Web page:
Posted by Cathy Scott on March 23, 2016
Here in Tennessee, morels will make their appearance the last few weeks in March or the first few weeks in April. Morel hunting is the perfect activity for enjoying the outdoors this beautiful time of year. Not only will the fresh air and activity invigorate you, but you will feel like a kid on a treasure hunt!
Prepare for the hunt! Stare at pictures of morels in their natural setting, or even better print a few out and hang them in low areas around the house. It might sound crazy, but sometimes the trick to seeing things in nature is to not look for them. This can be especially true of morels. You want your unconscious mind to perceive the morels rather than intently searching the ground every moment you are in the woods. You can do this in part by training your eyes to take in all of the surroundings while latching onto the subtle shapes, textures and colors that are morels.
Include the kids! Children have an eye for finding mushrooms. It may surprise you how quickly kids will find morels while going on an afternoon hike. After you find your first morel, it isn't unusual to look around the immediate area and find more - sometimes dozens more! Now that you are mentally prepared get physically prepared. You can sometimes find morels conveniently located along the trail but more often you will need to be a trail blazer on steep slopes. Dress accordingly. It is a good idea to bring a basket, mesh bag, or anything breathable. In a plastic bag the morels will quickly become soft and slimy. Store your morel harvest in the fridge in a paper bag or wrapped gently in wax paper to keep them from drying out.
Crab stuffed morels
I think of morels as a gateway mushroom to becoming a fungal forager, because they are so delicious and easy to identify. Nothing inedible looks quite like them. While morels have a honeycomb appearance false morels look more brain-like. To be absolutely sure you found a real morel, cut one in half. Morels have a completely hollow open inner chamber, perfect for stuffing with crab dip or other yummy goodness! After your dissection, look closely and you will notice that there are no gills like the grocery store mushrooms. No gills, honeycomb, hollow inner chamber, cap is attached to the stem, growing out of the ground and fruiting in the Spring are some of the rules to identify a morel. If you find what looks like a morel and it isn't early to mid-spring, it isn't a morel.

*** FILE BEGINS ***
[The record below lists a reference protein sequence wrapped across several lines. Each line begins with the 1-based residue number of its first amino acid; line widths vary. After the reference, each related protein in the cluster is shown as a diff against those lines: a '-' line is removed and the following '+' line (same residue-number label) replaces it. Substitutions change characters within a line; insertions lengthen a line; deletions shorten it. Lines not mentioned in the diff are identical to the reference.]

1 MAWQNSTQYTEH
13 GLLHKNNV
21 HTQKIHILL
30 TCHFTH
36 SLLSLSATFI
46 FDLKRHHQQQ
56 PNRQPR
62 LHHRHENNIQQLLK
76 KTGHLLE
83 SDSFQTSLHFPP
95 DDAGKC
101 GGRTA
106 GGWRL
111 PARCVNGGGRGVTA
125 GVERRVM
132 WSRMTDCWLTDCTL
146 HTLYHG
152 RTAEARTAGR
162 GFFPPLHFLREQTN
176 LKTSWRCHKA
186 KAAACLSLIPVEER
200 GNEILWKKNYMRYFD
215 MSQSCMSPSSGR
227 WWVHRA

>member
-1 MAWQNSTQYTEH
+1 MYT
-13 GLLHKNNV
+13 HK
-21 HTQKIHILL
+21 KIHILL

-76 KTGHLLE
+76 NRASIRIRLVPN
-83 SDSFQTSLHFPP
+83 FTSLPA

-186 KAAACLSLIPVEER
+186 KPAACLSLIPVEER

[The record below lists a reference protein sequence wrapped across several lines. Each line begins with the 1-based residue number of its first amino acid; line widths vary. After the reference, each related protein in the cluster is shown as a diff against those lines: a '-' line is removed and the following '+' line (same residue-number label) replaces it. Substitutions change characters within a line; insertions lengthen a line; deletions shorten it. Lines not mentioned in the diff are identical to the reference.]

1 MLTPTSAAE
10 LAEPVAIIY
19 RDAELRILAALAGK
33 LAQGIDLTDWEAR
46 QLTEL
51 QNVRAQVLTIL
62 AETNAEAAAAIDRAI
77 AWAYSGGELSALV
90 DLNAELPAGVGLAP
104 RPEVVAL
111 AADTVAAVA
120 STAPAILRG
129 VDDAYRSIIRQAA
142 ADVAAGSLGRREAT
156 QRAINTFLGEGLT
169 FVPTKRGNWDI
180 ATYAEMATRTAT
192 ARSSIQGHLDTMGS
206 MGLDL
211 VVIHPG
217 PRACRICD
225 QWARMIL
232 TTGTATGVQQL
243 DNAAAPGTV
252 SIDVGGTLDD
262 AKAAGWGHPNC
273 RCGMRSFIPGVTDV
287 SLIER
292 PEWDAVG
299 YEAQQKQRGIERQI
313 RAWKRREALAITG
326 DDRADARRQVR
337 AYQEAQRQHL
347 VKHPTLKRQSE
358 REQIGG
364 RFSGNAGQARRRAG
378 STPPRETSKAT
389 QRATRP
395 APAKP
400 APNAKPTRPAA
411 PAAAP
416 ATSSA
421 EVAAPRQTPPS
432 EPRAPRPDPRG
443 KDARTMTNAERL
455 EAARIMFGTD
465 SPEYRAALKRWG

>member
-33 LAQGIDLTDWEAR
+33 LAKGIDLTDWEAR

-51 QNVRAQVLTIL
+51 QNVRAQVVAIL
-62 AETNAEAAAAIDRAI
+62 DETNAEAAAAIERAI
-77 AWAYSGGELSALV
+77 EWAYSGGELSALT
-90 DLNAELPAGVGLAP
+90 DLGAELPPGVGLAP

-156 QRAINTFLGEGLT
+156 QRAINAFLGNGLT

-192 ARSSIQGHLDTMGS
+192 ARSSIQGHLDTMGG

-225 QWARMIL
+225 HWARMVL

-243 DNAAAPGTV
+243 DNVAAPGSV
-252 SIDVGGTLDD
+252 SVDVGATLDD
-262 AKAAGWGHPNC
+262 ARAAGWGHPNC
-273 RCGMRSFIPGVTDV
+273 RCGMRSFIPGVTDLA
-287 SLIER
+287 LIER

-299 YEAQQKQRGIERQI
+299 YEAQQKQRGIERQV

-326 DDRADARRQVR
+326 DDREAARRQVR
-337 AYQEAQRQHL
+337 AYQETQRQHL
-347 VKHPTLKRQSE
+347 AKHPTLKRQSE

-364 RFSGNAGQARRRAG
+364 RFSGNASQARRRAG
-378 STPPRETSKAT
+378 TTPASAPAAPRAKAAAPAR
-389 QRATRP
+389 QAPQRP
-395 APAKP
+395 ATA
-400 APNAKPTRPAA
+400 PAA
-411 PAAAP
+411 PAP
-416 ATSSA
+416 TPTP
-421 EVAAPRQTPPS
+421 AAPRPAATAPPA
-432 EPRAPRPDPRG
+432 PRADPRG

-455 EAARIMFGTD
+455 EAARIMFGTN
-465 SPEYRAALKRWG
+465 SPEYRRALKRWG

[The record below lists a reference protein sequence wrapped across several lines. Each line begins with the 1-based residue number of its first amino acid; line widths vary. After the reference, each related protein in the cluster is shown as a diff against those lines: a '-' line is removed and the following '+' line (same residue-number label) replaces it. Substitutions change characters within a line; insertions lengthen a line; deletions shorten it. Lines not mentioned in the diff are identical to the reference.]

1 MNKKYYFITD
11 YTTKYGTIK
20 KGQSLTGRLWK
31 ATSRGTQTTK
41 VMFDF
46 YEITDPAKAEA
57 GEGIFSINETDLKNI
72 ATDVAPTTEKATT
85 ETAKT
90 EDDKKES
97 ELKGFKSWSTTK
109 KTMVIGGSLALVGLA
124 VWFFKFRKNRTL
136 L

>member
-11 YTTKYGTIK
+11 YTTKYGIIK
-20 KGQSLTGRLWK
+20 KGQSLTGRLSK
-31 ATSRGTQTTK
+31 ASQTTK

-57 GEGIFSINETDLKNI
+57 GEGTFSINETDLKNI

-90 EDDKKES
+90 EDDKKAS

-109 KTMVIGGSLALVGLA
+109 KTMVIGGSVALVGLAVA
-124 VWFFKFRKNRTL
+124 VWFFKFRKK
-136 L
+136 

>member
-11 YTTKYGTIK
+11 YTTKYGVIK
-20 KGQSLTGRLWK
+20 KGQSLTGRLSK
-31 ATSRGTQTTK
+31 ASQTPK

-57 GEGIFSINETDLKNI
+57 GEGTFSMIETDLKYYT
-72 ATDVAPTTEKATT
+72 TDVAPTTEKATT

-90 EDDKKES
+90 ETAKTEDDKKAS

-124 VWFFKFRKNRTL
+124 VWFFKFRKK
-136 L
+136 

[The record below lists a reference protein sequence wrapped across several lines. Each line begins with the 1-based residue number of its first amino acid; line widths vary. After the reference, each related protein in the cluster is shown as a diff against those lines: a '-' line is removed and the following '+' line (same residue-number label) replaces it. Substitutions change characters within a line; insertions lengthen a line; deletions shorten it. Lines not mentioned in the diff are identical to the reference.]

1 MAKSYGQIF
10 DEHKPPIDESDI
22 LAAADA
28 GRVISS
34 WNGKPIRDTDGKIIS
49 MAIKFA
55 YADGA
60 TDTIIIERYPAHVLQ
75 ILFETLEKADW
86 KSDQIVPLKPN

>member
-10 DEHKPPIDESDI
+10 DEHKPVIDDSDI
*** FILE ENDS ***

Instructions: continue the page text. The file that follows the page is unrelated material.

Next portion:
If you can't find any on your own. Keep an eye on our website for when we have fresh morels in the store. You can also try growing them in your yard using our new morel kits! Local pickers, like our friend Whitey, offer guided mushroom forays http://www.thefungiforager.com/
Please don't try to identify foraged wild mushrooms just based on this newsletter!
Consult a more comprehensive source like these:
Arora, D. (1986). Mushrooms Demystified. Berkeley, California, Ten Speed Press.
Kuo, M. "The Mushroom Expert." 2013, from http://www.mushroomexpert.com/boletus.html
Kuo, M. (2005). Morels. Ann Arbor, Michigan, The University of Michigan Press.
Lincoff, G. and T. Laessoe (2002). Smithsonian Handbooks Mushrooms. New York, New York, A Dorling Kindersley Book.
Lincoff, G. and C. Nehring (1981). National Audubon Society, Field Guide to Mushrooms: North America. New York, Alfred A. Knopf.
Lockwood, T. (2009). The Good, the Bad and the Deadly, DVD.
Lockwood, T. (2009). The Mushroom Identification Trilogy, DVD.
Lonik, L. (2012). The Curious Morel. Mechanicsburg, Pennsylvania, Stackpole Books.
Schwab, A. (2006). Mushrooming without fear: The beginner's guide to collecting safe and delicious mushrooms. New York, New York, Skyhorse Publishing.